WINNIPEG, Manitoba (Reuters) - Canada is working on a plan to shore up its sheltered dairy industry, including measures to counter fast-rising imports of milk proteins from the United States, according to the country’s agriculture minister.
Any new support risks widening a trade dispute among North America’s dairy farmers over $150 million worth of U.S. milk protein isolates used to make cheese and yogurt.
President Barack Obama and Prime Minister Justin Trudeau have become fast friends since the Canadian leader won an election late last year, but the milk spat is one of several commodity-related arguments to flare up, along with wheat and softwood lumber.
“The Americans are quite good at taking care of themselves and in the end we’ll be taking care of ourselves too,” Agriculture Minister Lawrence MacAulay, said in an interview.
The imports’ value pales next to the $663-billion in total annual trade between the countries, but the proteins, sometimes called diafiltered or ultrafiltered milk, spurred protests by Canadian farmers last Thursday because they have reduced demand for domestic milk.
MacAulay plans to make recommendations to cabinet this month to deal with the imports and compensation for farmers for a free-trade deal with Europe.
“What we’re trying to do is come to an end result to deal with the diafiltered milk,” MacAulay said. “It is a problem, but hopefully we’ll end up with as good or better results in the end.”
Canadian imports of U.S. milk protein isolates have jumped 10 times by volume over five years to 2,700 tonnes in January 2016, according to Farm Credit Canada. The proteins are a cheap alternative to skim milk for Canadian processors such as Saputo Inc (SAP.TO) and Parmalat Canada Inc [PLTPRC.UL], who must meet federal standards for milk and protein content in cheese.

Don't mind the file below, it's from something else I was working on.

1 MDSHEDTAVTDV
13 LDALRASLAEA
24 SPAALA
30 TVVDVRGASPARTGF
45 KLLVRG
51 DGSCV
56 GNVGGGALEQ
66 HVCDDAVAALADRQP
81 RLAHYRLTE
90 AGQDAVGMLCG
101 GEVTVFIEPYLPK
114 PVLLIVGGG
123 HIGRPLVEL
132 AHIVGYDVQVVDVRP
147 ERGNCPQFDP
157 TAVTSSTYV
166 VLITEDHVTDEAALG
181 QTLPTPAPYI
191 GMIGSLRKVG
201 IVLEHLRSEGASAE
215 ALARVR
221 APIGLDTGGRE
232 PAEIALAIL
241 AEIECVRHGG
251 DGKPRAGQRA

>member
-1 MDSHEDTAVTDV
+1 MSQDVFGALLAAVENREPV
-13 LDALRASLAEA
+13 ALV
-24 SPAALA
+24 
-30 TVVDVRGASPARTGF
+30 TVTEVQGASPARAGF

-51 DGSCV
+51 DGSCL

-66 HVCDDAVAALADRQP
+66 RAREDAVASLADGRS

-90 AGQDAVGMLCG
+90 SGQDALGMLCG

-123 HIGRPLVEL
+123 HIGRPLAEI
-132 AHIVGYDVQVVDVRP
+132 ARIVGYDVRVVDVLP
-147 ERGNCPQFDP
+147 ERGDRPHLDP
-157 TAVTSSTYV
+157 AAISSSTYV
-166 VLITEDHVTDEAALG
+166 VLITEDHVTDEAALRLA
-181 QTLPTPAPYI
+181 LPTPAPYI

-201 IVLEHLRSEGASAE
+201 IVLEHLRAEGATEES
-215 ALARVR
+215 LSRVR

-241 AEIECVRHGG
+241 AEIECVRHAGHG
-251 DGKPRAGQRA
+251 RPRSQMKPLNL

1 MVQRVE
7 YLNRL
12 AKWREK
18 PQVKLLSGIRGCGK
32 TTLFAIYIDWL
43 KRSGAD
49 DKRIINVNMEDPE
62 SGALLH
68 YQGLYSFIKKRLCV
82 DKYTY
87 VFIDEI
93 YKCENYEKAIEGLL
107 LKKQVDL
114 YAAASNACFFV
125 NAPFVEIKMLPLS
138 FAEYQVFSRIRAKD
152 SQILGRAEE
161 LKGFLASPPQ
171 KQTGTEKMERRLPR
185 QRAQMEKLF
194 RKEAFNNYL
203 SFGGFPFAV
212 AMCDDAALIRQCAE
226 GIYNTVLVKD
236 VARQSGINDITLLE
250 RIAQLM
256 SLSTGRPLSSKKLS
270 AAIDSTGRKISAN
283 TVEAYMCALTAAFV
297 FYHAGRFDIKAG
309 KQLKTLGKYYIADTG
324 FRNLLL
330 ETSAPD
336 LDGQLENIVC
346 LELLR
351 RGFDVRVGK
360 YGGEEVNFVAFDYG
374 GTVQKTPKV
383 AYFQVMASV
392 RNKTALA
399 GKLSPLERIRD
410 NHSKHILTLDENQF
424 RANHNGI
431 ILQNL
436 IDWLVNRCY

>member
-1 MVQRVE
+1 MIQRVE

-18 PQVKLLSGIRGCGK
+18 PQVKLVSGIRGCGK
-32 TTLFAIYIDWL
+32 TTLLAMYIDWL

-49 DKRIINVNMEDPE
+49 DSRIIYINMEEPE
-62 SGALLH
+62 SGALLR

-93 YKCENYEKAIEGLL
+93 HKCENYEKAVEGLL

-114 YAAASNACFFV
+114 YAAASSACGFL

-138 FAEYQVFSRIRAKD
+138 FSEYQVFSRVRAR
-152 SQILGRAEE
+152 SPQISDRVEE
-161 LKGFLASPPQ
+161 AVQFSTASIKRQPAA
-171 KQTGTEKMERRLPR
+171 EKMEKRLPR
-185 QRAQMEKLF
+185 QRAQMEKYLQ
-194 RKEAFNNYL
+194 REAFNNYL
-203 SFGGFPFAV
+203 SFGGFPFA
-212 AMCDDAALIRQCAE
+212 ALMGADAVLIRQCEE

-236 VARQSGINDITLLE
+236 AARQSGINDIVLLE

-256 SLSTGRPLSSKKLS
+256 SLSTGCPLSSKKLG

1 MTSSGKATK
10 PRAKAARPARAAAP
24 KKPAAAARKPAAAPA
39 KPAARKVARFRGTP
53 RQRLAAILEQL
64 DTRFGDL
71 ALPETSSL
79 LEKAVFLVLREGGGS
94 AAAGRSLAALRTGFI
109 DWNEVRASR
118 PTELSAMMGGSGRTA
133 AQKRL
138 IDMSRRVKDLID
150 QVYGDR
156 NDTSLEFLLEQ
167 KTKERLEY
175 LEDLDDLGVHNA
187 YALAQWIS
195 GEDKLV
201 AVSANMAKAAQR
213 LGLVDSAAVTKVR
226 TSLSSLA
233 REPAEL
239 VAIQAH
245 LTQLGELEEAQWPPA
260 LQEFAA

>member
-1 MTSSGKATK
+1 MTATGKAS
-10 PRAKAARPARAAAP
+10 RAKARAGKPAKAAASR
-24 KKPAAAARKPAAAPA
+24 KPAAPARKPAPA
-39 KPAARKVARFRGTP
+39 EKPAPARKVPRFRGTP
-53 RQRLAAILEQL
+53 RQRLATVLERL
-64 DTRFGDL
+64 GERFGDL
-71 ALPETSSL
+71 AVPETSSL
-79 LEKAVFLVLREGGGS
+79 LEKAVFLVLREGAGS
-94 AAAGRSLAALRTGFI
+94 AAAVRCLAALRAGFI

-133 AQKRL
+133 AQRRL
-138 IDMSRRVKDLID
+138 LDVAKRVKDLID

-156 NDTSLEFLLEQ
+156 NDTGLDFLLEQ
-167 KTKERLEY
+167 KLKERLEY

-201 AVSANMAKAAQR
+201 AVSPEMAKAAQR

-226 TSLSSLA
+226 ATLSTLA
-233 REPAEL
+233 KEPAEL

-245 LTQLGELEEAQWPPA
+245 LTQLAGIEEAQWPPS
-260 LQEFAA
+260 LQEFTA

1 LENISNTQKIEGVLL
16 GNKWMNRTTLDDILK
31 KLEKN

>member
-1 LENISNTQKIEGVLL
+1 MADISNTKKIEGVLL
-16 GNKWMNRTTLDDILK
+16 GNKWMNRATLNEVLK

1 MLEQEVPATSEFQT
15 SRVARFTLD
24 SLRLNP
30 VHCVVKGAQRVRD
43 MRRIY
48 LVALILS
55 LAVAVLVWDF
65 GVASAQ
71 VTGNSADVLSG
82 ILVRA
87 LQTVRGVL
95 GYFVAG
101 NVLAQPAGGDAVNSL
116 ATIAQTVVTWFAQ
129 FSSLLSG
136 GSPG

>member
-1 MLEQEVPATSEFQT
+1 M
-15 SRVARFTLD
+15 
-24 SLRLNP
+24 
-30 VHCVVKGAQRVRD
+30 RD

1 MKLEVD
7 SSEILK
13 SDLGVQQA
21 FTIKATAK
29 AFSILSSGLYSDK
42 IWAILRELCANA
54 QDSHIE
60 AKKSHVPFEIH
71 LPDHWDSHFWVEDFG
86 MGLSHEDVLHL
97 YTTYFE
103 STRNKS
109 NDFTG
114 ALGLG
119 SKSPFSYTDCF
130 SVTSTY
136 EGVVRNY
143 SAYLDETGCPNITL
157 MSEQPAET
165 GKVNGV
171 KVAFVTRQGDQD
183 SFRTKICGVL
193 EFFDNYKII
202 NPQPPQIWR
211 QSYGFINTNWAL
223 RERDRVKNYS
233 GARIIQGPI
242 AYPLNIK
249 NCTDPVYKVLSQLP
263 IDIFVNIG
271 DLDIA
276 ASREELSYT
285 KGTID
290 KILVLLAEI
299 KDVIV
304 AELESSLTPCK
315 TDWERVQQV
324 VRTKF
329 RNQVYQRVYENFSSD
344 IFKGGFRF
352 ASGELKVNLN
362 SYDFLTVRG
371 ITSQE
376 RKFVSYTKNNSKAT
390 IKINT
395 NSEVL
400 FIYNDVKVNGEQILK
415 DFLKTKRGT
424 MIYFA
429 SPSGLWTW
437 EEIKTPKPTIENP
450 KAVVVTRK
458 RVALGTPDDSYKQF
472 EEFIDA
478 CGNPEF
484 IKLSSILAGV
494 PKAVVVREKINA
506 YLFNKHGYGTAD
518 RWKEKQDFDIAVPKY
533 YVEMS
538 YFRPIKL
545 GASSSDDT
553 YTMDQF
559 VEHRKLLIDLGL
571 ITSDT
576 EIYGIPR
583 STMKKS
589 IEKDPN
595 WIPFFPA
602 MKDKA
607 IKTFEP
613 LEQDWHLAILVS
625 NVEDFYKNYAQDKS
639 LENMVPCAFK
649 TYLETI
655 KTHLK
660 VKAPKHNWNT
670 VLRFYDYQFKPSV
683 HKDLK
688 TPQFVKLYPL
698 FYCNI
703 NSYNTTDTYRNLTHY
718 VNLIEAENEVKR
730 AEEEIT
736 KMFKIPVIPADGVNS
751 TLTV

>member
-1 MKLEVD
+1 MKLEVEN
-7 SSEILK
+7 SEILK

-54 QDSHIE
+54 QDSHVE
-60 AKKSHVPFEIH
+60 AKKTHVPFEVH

A move toward consuming more butterfat, through butter and cheese, and less milk, is partly behind Canada’s problem. The trend has already generated a surplus of domestic skim milk.
It’s also a bureaucratic problem since Canada’s border agency treats the proteins differently than its food inspection agency, resulting in tariff-free access. Canada’s supply-managed system tightly controls production and imports to support prices.
“Without the government standing strong on (border measures), the sustainability of supply management comes into question,” said Wally Smith, president of the Dairy Farmers of Canada. “Put your money where your mouth is.”
An industry solution may also be possible.
Ontario’s dairy farmers set a new price for certain milk ingredients in April to compete with U.S. proteins. As a result, Canadian dairy co-operative Agropur has stopped importing U.S. proteins and uses Canadian milk to make cheese, said senior vice-president Dominique Benoit.
Saputo still imports proteins, but is talking with dairy farmer groups in Canada about alternatives, said Chief Executive Lino Saputo Jr.
“All we need is an ability to source milk at competitive prices,” he said in an interview. “We don’t need government interference.”
The U.S. dairy industry has noticed a drop in demand from Canada since the Ontario farmers’ move, and is also wary of government action, according to Wisconsin-based Grassland Dairy Products Inc, which exports the proteins.
“This is not just about us, it’s about thousands of family farms that will lose money over this” if sales to Canada dry up, said Goedhart Westers, Grassland’s vice-president of business development.
If Canada stymies U.S. sales, Washington should complain to the World Trade Organization, said Jaime Castaneda, the U.S. Dairy Export Council’s senior vice-president of trade policy.
“We have made clear to the Canadian government that we expect that they will not take any action to disrupt current U.S. exports of dairy products,” said Matt McAlvanah, spokesman for the U.S. Trade Representative.
Reporting by Rod Nickel; Editing by Alan Crosby